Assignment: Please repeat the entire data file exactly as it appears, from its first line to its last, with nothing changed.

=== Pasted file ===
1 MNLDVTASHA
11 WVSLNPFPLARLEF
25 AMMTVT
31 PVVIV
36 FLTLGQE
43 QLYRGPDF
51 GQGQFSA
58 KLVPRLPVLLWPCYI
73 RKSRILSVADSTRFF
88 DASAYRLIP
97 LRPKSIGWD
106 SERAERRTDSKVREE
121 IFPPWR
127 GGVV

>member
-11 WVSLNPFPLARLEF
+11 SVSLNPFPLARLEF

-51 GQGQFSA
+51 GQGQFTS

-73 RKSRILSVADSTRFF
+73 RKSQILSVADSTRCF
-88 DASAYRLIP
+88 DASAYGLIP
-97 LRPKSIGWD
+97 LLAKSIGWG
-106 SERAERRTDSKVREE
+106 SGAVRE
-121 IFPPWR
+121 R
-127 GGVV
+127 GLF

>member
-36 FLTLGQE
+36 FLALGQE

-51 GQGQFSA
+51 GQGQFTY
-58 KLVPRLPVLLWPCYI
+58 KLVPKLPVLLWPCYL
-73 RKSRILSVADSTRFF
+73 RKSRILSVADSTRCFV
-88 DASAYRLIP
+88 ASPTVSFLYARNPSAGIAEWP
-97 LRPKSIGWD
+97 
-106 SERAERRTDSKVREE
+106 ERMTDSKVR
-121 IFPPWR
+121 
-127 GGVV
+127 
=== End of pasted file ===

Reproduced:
1 MNLDVTASHA
11 WVSLNPFPLARLEF
25 AMMTVT
31 PVVIV
36 FLTLGQE
43 QLYRGPDF
51 GQGQFSA
58 KLVPRLPVLLWPCYI
73 RKSRILSVADSTRFF
88 DASAYRLIP
97 LRPKSIGWD
106 SERAERRTDSKVREE
121 IFPPWR
127 GGVV

>member
-11 WVSLNPFPLARLEF
+11 SVSLNPFPLARLEF

-51 GQGQFSA
+51 GQGQFTS

-73 RKSRILSVADSTRFF
+73 RKSQILSVADSTRCF
-88 DASAYRLIP
+88 DASAYGLIP
-97 LRPKSIGWD
+97 LLAKSIGWG
-106 SERAERRTDSKVREE
+106 SGAVRE
-121 IFPPWR
+121 R
-127 GGVV
+127 GLF

>member
-36 FLTLGQE
+36 FLALGQE

-51 GQGQFSA
+51 GQGQFTY
-58 KLVPRLPVLLWPCYI
+58 KLVPKLPVLLWPCYL
-73 RKSRILSVADSTRFF
+73 RKSRILSVADSTRCFV
-88 DASAYRLIP
+88 ASPTVSFLYARNPSAGIAEWP
-97 LRPKSIGWD
+97 
-106 SERAERRTDSKVREE
+106 ERMTDSKVR
-121 IFPPWR
+121 
-127 GGVV
+127 